Are you gay, lesbian, straight? What if you are neither and are unsure, confused and or questioning where you fit in today’s labelled environment?
When I initially came to terms with being gay, I held no bias against any of the letters in ‘LGBTQ’.
As a child, I traveled to India every four years with my family to see relatives. I hated it because I got deathly sick from dysentery, because my parents tried to dress me up in girly clothes, because relatives pinched my cheeks too hard. I would now say I had the luxury to hate it.
The email read: “Do you want to come play in the woods? There'll be lots of cute guys...” It was a Radical Faerie gathering at Breitnebush Springs in Oregon. My immediate response was: No. No way. I don't do that sort of thing. And I paused just as I was about to move on to the next email, and my second thoughts said: What are you afraid of?
The Sexuality Rating Scale, aka “Kinsey Scale,” was developed by Alfred Kinsey and his colleagues in 1948. The most commonly known heterosexuality is rated at zero and homosexuality (same sex …
June 8th, 6 PM @ Blitz sports cafe. Women only event.
I guess I always knew I was different from other boys, I just don’t know why I felt different. My earliest crush on a guy was in my first year of high school I was 12. I remember thinking about this guy all the time and fantasizing about him when I got home after school and at night. I didn’t think too much of it back then, although I am pretty sure I thought there was something odd, this was partly because I knew that I couldn’t tell anyone and I didn’t, particularly not my parents.
Here’s the deal. Yes, I’m bisexual. I don’t like the word (I greatly prefer “queer”), but I’ll use it for simplicity’s sake here.
I visited New Jersey last year to visit some family friends and we took a daytrip to Manhattan. I wasn’t paying attention to the scenery, but when I was paying attention I wasn’t really that impressed. New Jersey was boring and Manhattan was claustrophobic.
I was never the type of person who had the big dreams of moving to either coast, and I (unfairly) looked down at those people in High School that did because they rarely moved to those places in the end.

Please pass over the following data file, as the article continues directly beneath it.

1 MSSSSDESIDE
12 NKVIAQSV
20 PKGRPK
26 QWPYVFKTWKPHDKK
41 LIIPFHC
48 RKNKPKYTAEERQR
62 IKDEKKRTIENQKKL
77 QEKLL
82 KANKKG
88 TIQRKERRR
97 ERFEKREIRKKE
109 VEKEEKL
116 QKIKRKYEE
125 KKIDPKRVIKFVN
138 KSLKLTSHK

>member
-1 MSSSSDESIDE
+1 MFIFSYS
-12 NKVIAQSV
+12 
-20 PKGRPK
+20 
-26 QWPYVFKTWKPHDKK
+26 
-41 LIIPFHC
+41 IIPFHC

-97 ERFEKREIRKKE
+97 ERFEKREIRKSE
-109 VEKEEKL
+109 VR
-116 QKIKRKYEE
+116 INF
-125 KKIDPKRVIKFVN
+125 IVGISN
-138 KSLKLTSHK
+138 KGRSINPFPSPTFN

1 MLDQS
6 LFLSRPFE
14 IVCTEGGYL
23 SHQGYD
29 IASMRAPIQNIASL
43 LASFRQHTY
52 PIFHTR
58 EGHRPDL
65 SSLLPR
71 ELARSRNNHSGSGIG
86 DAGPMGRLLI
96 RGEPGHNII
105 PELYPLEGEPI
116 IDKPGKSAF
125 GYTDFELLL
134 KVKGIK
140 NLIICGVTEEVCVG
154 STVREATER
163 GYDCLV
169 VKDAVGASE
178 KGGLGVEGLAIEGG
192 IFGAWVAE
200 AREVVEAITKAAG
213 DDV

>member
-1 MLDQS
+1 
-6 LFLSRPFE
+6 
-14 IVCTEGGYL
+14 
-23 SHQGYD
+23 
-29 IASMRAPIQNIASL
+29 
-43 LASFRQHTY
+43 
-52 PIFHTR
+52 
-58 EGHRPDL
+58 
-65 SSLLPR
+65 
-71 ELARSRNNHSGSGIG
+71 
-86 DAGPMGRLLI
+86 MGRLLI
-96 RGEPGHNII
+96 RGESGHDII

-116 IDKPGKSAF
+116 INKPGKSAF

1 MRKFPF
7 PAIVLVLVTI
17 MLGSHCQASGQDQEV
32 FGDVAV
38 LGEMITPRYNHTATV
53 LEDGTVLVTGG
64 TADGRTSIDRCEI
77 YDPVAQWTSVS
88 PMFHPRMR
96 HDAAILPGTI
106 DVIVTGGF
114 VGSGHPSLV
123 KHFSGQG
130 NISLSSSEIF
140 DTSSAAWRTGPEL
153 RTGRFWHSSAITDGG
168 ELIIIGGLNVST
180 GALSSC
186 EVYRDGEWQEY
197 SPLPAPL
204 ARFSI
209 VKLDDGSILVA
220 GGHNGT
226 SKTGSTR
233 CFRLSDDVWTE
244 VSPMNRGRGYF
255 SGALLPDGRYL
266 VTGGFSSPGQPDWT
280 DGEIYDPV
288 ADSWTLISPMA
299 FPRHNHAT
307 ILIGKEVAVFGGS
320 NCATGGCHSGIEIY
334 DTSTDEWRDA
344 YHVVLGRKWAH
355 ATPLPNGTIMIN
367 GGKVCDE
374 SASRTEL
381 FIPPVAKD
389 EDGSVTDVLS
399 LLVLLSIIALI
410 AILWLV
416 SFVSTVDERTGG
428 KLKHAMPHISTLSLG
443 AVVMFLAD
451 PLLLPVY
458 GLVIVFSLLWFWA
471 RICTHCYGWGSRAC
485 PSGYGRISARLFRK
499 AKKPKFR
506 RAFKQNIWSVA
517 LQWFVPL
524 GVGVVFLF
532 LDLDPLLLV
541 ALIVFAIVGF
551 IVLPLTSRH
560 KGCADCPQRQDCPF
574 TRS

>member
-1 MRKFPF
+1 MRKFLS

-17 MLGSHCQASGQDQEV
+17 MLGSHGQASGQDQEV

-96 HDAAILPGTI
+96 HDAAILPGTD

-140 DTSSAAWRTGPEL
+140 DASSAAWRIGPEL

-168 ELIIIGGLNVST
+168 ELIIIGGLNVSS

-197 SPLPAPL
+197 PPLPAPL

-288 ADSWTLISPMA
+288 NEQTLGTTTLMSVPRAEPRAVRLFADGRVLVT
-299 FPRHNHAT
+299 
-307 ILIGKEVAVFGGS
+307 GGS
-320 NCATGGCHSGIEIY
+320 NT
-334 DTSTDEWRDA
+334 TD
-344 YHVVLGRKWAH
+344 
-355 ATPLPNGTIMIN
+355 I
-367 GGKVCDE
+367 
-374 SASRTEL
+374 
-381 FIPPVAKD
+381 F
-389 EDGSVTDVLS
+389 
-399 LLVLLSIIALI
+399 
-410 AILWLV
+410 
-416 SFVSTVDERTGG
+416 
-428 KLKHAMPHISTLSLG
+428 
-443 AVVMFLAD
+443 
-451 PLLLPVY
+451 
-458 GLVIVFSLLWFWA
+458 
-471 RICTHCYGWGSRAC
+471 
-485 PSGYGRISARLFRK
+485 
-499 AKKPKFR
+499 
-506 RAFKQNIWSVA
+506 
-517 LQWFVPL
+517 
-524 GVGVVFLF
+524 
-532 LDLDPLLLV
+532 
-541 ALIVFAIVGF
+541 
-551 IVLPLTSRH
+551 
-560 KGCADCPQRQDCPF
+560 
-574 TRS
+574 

As I have been juggling 5 different medications for my epilepsy I have been lifeless, friendless, and loveless. As I have stopped eating I have lost weight and I have been secretly excited about it. Who is this that is excited about being skinny again? I thought I was that fat-positive queer, feminist. Where has she gone?
I have read a bit of Sister Toldja’s rad sex column and sex advice but she mostly just compares black women’s sex lives to white women’s, and obviously that racial binary is not all-encompassing.
So, as QC has mentioned before, us desis can get a little hush-hush when it comes to mas-tur-bay-shun. And I can personally attest to this because this lack of open-communication about sex within the desi community has definitely affected my sex life, especially with my experience with a woman. Plus, I didn’t have my first orgasm until I was 19, and maybe that is not shocking but my white friends definitely thought it was!
What does a woman look for in another woman? I could probably ask what a woman looks for in a partner, but I assume it’s not the same thing. I for one, look for very different, almost opposite qualities in men and women. But from what I understand, it probably works differently for gay women.
I’m the kind of girl who falls somewhere in- I’m neither very feminine, nor masculine. But I don’t like me so much. If I saw me walking on the street, I’d probably go- “That’s a very cool chick, but definitely not my type.” I’d definitely not proposition me. And that’s because I don’t fit my “type”. And I don’t ever think I’d fall for a girl on a motorcycle.
I have observed something (even in the Q community) – that when someone says they are “Queer”, people just assume they are “gay”. This was much more on my face …
When I was eleven years old, I had a massive crush on a friend of mine. Well, not friend so much as a an older, very together classmate. Ours was more of a mutual admiration society than a friendship. To her I was this entertaining, super naughty kid in an otherwise rather boring, all-girls convent school.
When the gay community tells straight people it’s all about love & expect them to understand & be less judgmental, isn’t it a bit hypocritical to call a bisexual things, or attribute his or her preferences to denial or escapism?